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Laws which protect

  • Published at 12:01 am April 2nd, 2019
Cyber Security
Photo: BIGSTOCK

There is nothing we would like more than a safe and secure internet for all citizens

The biggest promise behind laws such as the ICT Act was that they would make the internet a safer place for all users in the country.

We applaud the ruling party for staying true to its vision of building a Digital Bangladesh -- not limited to increasing the availability of internet throughout the nation -- but the heavy-handed approach it has taken when it comes to cyber laws has always been a bone of contention.

If keeping citizens safe from cyber crimes were indeed the true motive behind these laws, the administration has failed in keeping its promise with aplomb.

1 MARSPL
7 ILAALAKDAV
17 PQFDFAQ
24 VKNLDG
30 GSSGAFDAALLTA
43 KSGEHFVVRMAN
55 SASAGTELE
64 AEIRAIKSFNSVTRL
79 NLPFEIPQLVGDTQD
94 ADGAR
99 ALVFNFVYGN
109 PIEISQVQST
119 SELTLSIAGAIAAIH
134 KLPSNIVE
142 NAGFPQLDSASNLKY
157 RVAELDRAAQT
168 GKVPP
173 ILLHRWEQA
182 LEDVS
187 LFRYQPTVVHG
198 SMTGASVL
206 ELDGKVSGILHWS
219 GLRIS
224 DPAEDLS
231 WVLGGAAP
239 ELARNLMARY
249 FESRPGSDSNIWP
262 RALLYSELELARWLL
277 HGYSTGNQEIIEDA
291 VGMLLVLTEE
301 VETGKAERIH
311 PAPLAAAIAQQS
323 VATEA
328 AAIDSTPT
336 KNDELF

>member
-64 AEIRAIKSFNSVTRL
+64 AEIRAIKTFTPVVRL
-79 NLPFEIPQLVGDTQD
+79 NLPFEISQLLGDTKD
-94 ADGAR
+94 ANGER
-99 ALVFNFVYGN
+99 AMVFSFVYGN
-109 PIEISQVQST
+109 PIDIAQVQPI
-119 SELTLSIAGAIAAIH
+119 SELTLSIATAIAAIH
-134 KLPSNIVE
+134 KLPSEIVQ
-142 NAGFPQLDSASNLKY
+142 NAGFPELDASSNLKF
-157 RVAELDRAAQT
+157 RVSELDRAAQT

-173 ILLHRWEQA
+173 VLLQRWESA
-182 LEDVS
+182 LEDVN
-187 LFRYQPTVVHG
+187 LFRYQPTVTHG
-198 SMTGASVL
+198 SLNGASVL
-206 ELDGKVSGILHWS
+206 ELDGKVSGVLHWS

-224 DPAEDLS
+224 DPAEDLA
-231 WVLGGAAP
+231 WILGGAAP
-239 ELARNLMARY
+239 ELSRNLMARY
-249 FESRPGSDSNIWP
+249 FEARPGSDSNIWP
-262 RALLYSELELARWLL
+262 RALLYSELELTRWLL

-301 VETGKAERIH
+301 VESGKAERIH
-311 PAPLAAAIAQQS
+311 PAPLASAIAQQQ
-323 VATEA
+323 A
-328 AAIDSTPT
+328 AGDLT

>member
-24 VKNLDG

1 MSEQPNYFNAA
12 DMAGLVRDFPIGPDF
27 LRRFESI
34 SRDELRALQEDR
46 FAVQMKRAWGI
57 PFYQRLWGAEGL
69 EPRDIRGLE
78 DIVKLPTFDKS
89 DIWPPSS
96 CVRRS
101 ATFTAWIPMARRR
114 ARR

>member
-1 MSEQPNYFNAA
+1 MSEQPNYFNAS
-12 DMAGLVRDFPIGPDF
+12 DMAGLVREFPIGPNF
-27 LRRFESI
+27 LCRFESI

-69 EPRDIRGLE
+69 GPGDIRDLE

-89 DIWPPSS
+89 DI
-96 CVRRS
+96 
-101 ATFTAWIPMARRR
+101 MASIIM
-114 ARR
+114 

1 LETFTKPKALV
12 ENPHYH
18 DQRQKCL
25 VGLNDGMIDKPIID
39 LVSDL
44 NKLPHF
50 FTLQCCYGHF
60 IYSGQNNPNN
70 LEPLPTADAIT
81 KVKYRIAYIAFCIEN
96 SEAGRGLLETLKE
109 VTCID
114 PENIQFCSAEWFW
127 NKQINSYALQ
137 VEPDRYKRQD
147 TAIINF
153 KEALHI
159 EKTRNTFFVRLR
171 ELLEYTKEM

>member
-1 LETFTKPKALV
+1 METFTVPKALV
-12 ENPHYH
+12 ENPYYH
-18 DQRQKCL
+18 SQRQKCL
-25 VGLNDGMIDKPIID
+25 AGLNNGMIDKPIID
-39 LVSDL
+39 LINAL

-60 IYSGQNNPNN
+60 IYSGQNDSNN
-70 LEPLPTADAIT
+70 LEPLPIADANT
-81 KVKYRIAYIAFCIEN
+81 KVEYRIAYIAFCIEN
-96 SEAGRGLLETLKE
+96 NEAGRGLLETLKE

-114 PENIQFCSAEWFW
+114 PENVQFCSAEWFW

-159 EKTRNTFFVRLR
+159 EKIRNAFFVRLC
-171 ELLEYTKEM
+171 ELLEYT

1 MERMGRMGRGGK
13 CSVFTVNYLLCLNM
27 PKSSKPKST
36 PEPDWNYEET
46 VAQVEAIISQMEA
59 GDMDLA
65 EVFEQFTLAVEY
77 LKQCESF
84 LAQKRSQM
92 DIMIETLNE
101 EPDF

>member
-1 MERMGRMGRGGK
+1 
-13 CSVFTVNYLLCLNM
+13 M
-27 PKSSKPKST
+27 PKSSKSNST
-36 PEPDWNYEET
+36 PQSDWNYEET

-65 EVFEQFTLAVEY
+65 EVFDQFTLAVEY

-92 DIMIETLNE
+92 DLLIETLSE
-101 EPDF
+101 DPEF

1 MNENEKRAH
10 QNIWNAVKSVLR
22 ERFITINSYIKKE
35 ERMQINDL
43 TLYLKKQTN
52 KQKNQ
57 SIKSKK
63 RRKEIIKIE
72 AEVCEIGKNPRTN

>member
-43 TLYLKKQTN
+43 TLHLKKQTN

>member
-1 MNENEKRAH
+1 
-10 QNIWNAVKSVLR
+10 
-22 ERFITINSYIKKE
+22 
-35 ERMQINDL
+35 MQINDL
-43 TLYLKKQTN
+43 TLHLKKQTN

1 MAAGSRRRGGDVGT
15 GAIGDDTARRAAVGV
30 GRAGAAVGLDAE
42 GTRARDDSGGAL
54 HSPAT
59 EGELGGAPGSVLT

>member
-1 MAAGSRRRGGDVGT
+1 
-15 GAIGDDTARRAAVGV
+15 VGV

While there is still a lot of doubt surrounding legal provisions such as the Digital Security Act and Section 57, what is clear as day is that they have failed to curb the scourge of cyber crimes in our country.

The DSA has long been criticized for its draconian nature, which has the potential to hamper the press from carrying out honest journalism while also leaving a tremendous amount of scope for misuse and exploitation, despite assurances to the contrary.

But why are there so few examples of these laws working as they were intended to be?

Section 57 deals with defamation, hurting religious sentiments, causing deterioration of law and order, and instigating against any person or organization through publishing or transmitting any material in websites or in electronic form.

Given the fact that the most common offense in cyber crimes is an individual having his or her private information leaked without consent, and that a majority of offenders are never brought to book, it is clear that these laws, in their current form, do not work.

There is nothing we would like more than a safe and secure internet for all citizens, but any laws formed to that end need to be sensible and leave no scope for exploitation.